My brother has POA for Mom with Alzheimer's in assisted living. Does he have to give us permission to visit?

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She lives in an assisted living facility. Does he have to give me permission to visit her or to take her out for the day to go shopping?

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This a comment not answer. I really hope you guys work this out.I mean that from the bottom of my heart. Even though i do not know you. This needs to be handled with careful thought and logic but also with your heart to who ever the poa is. I do not know the circumstances although its si hurtful not to be able ti see a loved one. This happened to my friend her father was not able to speak n sound mind and she couldn't see him. I am so very sorry millennia 😞
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The son that had POA of our 87 year old, we were the long term caregiver's was on a complete power trip, when she was in AL. Now that he has to ask for permission from the guardian, he can't.
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Millenia, all that is set up on day one. Visit when you don't interrupt her meals.
If you take her out all day, she might miss medications, so try to avoid that. Realize she won't have all-day energy for shopping. She may even tell you she wants to move in with you. Ignore that request, it will be the worst decision you ever make. Watch "Rain Man" start to finish and you will see what I mean.
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By the way, I didn't mean to say that the POA can just wake up in the morning and say something like, "Gee, I think today I'm going to prevent my sibling from visiting Mom just because I think I don't like my sibling, any more," and get away with it. I merely meant that the POA usually has quite a lot of latitude if there seems to be any kind of cause for it.
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That answer is only if the brother is the sponsor at the assisted living facility, normally there is not a sponsor for assisted living it just someone helped to get them there and left them with that staff to determine when they can leave and manage their doctor trips & other curriculum as it comes up like church outings on picnics, movie trips, shopping trips, or just a tour somewhere all to break boredom. Permission to visit only occurs at a nursing home where a brother or other person(s) give specific details on when visitation can occur and who may come and go at specific times if need be, and a list of names is kept on file of those allowed, some can stay all day if given that privilege. However, the staff at a nursing home can limit visiting rights based on medical appointments, eating procedures, and rehabilitation arrangements with their personnel. You have a answer from me as NO assisted living cannot except for limitation during the night when residents are to be in bed, curfews exist when no one can visit.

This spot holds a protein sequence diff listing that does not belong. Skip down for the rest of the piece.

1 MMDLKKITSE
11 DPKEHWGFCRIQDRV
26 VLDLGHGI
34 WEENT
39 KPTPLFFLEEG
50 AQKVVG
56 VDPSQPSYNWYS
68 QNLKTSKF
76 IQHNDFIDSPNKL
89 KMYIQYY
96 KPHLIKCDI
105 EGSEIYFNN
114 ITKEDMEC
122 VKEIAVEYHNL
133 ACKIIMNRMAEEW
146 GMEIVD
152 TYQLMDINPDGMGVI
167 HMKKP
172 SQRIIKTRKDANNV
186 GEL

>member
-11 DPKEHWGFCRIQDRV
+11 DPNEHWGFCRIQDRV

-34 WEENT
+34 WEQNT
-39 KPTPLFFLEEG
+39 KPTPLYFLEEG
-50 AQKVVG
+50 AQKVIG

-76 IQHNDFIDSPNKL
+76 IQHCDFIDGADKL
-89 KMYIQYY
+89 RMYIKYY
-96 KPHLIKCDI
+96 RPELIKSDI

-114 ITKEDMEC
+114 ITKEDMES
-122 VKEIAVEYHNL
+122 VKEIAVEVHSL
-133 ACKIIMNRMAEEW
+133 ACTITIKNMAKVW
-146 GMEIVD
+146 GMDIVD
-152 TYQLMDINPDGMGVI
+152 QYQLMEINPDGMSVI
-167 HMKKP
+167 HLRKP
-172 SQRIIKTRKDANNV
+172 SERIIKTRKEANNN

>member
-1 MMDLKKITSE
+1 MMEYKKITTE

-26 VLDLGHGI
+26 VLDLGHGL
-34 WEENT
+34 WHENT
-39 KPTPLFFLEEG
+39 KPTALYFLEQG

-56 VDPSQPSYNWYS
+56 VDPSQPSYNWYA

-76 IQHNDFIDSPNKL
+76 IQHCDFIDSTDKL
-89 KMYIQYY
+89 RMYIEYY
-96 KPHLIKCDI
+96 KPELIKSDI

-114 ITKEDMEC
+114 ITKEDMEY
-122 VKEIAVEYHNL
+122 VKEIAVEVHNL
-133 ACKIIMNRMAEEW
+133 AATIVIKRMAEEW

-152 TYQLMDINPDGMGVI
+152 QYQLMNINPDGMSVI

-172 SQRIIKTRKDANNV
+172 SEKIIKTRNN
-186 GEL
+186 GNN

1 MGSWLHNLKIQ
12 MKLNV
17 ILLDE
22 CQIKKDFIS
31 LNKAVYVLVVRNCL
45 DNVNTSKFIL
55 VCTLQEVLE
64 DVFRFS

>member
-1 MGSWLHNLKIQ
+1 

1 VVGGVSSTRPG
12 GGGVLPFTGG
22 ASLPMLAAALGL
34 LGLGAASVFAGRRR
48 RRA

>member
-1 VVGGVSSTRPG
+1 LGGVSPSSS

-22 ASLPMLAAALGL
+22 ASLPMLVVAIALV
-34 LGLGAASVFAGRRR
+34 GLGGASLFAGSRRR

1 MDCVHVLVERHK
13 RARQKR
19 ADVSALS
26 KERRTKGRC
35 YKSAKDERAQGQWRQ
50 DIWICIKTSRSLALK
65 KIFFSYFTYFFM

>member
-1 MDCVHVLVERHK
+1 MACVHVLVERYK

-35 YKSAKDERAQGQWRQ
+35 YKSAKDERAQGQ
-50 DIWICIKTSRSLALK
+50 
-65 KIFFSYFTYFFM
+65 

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Here's the true legal answer - it depends.

So, it probalby depends on the POA form's wording, which is different in each state. An individual's rights vary from state-to-state. Each care facility probably has its own rules.

If you're asking because you wonder if you should call him and ask him to give you permission and not certain about it, go ahead and call to see if he knows the answer. If you're asking because he's said specifically that you can't then I think you'll have to go to a lawyer if you want this changed. However, as I think others said, the POA gets the most benefit from the law and from care facilities, in most states and situations.
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The OP gives no indication that the loved on in question suffers from mental impairment.
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No. POA gives the person assigned the right to make legal decisions on behalf of the assigner. It does not give them any power to micromanage their life.

There may be other factors that lie outside the provisions of a POA. Discuss these with the facility director and, if necessary, with a solicitor [lawyer].||

Good luck.
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In most cases, the AL will assume that close family members are 'allowed' to take a resident out. However, if the staff have doubts about someone – a noticeably alcohol-impaired son turning up to take mom out to dinner, for example (it happens), they will step in. Or, as some have mentioned, if the POA has provided a list of who can and can't take Mom out, they will certainly honor it.

So, usually permission doesn't have to be given for close family, but it can be taken away. Except in cases of an immediate safety concern (like a drunk son or Mom's health status at the time the outing is planned), the permission is in the hands of the POA as the person who officially speaks for the family whenever there's a disagreement.

Also, the level of your mother's impairment plays into this. The AL will be more protective of a resident who is completely unable to make decisions than they are of someone who's still able to express their own wishes.
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If your mother is able to say she wants visitors, then she can have visitors as is her right living in a facility. If for some reason a visitor upsets her every time they visit then it may be better for that person to visit with another or not visit at all. If she is totally unable to state she wants visitors, then the POA could have a say regarding visitors. It may be a simple case, like stated above, you need to be put on the visitors log. You can always speak to your local ombudsman and he/she can give a more detailed answer depending on your mothers condition, POA;s and resident rights.
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